Came home from work on Friday via the pub, and, wife out, plonked myself in front of the television with a pizza. This is actually pretty unusual, for me to just watch TV on my own aimlessly: for many years I barely watched any TV at all.
At 9pm I flicked to BBC4 to see if the Ron Sexsmith documentary, Love Shines, was worth bothering with. I’d never watched BBC4 before, and never listened to Sexsmith either, despite being aware of who his was since his eponymous debut album garnered glowing reviews in 1995. I’d always vaguely intended to investigate, but never got as far as buying a record.
The first 30 minutes of Love Shines left me thinking I wouldn’t bother; the bumbling, shy, middle-aged oaf introduced as Ron Sexsmith was lacking in charm, style, and presence, and no number of “songwriting” “luminaries” (Elvis Costello, Steve Earle, Feist) was going to make him seem otherwise. Not even Bob Rock (good grief, Bob Rock), who had been convinced to produce his latest album, could make Sexsmith seem exciting.
But slowly, surely, over the course of 90 minutes, Sexsmith’s melodies, which he seemingly wanders around all day composing in his head, a process which apparently renders him incapable of doing things like driving and other everyday mundanities, coiled their way around whichever bit of your brain it is that responds emotionally to awesome melodies.
After a full 90 minutes of the documentary, Sexsmith, overgrown manchild, came across as being possibly some kind of idiot-savante, gifted or perhaps cursed with a remarkable, fluid melodic sensibility, the craft to translate the refrains that seemed to pass through his head pell-mell into artful and emotional songs, but completely crippled by shyness and lack of the ego (or perhaps self-awareness) necessary to make the most of these melodies, these songs.
I remember first hearing Want One by Rufus Wainwright and throwing my arms up, splurging on a blog somewhere about his melodies, his singing, his insouciant talent. Sexsmith makes Wainwright seem like a lumpen try-hard; there’s none of the decadence in terms of presentation and personality, but equally there’s none of the pretension and seemingly little of the patchiness. Where Wainwright might destroy a melody by over-arranging or else deliberately pursue something less than catchy in order to satisfy some sense of ennui, Sexsmith can’t help but make every phrase and every line as approachable and effortless as possible.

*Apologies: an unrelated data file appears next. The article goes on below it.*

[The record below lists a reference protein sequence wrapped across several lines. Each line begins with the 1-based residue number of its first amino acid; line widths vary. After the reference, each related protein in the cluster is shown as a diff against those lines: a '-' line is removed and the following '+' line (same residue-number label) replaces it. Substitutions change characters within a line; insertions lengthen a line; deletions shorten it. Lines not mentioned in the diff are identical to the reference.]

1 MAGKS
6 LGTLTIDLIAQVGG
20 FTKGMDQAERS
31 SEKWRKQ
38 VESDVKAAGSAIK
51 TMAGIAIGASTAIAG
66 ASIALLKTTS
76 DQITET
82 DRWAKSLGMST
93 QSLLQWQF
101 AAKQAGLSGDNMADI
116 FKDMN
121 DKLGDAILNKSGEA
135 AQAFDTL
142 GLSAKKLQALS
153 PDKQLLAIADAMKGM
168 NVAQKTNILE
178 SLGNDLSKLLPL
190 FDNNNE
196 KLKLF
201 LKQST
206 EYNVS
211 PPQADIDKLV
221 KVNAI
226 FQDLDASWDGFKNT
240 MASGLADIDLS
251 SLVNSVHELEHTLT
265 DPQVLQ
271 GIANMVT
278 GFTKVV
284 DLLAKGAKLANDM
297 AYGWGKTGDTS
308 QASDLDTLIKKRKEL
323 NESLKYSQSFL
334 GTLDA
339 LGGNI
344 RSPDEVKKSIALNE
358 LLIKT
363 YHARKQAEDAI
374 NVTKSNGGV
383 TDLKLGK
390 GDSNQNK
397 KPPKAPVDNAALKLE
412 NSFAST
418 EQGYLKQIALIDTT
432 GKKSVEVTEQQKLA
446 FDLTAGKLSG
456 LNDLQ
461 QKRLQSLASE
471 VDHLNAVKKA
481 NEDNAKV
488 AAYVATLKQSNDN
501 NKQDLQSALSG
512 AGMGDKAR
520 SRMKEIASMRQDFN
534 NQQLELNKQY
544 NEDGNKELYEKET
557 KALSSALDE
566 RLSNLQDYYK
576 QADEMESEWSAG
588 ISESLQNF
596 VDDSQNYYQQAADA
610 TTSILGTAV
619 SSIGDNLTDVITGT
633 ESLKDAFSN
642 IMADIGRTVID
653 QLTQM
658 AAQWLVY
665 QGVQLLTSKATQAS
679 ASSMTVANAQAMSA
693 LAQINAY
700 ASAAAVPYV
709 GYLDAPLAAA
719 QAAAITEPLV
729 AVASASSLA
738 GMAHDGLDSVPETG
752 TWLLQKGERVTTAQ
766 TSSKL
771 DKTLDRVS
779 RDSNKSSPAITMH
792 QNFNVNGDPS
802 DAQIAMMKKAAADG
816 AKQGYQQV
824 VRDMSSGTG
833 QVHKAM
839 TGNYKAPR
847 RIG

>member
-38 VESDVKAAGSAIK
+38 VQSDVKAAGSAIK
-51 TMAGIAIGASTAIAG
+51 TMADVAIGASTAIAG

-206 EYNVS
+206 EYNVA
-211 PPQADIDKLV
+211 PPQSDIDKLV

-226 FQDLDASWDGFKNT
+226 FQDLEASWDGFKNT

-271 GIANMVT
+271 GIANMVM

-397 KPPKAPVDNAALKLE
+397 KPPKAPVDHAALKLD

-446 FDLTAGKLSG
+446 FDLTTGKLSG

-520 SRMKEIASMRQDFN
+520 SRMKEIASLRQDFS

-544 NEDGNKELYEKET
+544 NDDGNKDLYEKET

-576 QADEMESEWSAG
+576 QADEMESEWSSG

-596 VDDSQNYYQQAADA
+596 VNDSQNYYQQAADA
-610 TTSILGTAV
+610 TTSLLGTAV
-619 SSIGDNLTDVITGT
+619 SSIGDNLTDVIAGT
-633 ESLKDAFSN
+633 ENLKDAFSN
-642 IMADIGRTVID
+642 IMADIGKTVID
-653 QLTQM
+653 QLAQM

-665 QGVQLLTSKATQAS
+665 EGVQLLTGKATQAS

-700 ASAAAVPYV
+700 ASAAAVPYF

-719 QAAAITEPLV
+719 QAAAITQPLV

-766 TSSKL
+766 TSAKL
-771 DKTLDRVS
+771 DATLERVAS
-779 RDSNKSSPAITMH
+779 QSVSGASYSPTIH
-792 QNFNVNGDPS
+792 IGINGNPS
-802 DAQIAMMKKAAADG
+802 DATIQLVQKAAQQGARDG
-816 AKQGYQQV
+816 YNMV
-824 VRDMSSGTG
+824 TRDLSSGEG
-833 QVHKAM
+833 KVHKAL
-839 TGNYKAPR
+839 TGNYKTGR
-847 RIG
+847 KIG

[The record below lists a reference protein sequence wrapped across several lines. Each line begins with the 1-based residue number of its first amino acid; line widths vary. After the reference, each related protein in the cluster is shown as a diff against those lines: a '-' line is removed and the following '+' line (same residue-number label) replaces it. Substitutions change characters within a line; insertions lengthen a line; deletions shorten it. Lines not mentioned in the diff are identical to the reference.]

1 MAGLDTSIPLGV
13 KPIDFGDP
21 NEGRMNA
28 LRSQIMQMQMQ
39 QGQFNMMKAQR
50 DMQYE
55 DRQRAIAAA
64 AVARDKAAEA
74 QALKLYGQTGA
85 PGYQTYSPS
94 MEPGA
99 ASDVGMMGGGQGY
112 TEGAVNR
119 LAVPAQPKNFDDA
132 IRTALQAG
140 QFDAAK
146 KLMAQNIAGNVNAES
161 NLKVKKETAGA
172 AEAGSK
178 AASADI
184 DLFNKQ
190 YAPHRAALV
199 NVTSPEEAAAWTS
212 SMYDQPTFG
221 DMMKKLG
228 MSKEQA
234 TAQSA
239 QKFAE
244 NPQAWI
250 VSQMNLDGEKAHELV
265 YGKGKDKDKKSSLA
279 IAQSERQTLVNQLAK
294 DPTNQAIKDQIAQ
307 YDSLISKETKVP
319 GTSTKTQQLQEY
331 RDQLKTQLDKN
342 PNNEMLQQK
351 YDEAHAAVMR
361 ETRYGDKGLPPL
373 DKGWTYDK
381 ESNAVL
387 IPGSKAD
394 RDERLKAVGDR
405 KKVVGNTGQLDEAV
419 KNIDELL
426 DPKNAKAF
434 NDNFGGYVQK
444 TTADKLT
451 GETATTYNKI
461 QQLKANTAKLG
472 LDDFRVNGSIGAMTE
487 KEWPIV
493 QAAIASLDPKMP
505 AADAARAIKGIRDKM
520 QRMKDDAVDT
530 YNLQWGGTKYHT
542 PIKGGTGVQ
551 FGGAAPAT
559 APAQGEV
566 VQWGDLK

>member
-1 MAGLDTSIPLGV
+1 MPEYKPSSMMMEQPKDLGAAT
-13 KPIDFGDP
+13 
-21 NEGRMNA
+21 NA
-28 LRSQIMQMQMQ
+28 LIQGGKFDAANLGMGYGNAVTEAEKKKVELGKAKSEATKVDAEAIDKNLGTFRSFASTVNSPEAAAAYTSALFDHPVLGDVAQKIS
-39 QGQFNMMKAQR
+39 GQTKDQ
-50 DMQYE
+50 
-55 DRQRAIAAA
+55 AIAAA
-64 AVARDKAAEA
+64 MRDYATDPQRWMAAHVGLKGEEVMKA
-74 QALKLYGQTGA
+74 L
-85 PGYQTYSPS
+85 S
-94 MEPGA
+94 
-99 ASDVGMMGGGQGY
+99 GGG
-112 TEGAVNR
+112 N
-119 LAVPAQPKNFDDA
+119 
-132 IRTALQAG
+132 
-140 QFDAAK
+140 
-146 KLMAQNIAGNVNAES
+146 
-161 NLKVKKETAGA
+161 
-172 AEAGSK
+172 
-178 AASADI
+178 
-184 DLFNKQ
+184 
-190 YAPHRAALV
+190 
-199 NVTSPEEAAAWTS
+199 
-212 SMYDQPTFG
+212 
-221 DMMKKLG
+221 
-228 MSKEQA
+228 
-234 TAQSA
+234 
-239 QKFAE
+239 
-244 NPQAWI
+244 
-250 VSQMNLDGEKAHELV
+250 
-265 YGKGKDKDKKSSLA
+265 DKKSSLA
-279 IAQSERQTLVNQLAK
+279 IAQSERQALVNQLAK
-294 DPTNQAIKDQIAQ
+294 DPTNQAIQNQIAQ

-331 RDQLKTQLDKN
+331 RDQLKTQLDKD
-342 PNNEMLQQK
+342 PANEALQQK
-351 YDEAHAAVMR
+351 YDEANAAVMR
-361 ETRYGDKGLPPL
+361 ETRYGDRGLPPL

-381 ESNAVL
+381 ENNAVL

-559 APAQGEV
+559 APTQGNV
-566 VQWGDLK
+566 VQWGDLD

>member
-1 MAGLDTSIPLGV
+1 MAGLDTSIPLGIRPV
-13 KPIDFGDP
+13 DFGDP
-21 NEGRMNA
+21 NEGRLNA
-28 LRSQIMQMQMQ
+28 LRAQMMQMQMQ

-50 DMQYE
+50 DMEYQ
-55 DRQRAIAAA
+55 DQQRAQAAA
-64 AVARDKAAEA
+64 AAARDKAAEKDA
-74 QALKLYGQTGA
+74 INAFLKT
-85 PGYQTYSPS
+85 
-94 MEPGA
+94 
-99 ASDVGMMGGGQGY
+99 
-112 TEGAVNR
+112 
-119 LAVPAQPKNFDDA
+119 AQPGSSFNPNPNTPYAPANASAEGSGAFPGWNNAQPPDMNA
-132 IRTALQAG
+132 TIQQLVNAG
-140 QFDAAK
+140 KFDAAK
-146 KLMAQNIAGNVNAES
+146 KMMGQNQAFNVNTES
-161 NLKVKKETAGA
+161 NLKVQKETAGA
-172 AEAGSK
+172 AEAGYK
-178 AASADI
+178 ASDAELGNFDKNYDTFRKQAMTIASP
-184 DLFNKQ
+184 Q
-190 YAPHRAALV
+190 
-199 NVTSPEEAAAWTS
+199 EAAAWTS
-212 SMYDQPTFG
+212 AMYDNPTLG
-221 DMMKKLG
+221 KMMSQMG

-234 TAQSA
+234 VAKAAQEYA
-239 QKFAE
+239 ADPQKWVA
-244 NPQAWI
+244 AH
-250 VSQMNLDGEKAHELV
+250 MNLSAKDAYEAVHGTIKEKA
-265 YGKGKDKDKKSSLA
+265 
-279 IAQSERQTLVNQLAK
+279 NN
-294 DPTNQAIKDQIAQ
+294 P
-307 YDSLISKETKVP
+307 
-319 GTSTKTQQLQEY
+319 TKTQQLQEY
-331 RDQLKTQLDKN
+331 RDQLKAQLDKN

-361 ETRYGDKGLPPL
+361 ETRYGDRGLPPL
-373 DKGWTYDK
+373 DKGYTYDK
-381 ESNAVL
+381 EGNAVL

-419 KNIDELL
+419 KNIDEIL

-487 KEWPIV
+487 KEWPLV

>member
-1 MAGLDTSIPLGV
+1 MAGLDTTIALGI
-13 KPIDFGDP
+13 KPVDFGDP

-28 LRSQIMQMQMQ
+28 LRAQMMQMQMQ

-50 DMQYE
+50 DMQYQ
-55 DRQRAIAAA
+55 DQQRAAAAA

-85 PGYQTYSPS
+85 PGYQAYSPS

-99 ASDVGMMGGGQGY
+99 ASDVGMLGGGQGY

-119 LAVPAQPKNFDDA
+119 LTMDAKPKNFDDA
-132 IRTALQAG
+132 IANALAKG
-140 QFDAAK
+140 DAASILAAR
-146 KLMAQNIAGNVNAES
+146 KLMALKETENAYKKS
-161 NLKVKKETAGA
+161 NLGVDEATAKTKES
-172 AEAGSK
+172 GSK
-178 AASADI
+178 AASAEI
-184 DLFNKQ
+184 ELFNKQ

Convinced that I shouldn’t have ignored Sexsmith so long, I decided to try and pick up an album by him on Saturday. HMV had 8 or 9 copies of Long Player Late Bloomer, the Bob Rock-produced LP that the documentary was about, but nothing else. Slightly put off by the idea of Bob Rock plastering everything in sparkly session musician slide guitar and syrupy strings, I was after the eponymous debut; apparently minimalist, just Sexsmith’s voice, guitar, and melodies with some drum loops.
But no such luck; I checked every record shop in Exeter. I know this because there aren’t many any more. And nowhere bar HMV had any Sexsmith at all. So this morning, desperate for a melodic hit, I went back to HMV, and found only one copy of Long Player Late Bloomer left; seemingly I wasn’t the only person in town who watched BBC4 on Friday night.
So I picked it up. And I was right; Bob Rock did slather everything on top of these songs; Hammond organ, flute, piano, massive AOR drums, accordion, harmonica, slide guitar, dobro, mellotron, pedal steel. It sounds full and expensive, rich and sweet. Too much for my tastes, as a rule, and when you factor in the country twang, the Radio 2 key changes… well, I ought to hate it.
But I don’t. It is too rich, too direct, too full, for me to listen to too often; there are no holes and empty spaces that I can find myself drawn to like most music I love these days. But the melodies; the way the chorus emerges in Believe It When I See It; the way No Help At All twists through its bridge; the way Late Bloomer changes direction. Exceptional. At it’s best it reminds me of peak Teenage Fanclub, or Danny McNamara’s most effortless early moments, of McCartney, of Wainwright. And having watched the documentary, having seen Sexsmith struggle with glimpses of success, with acclaim and integrity but without a suitable home for his family… well, I hope it sells a million copies.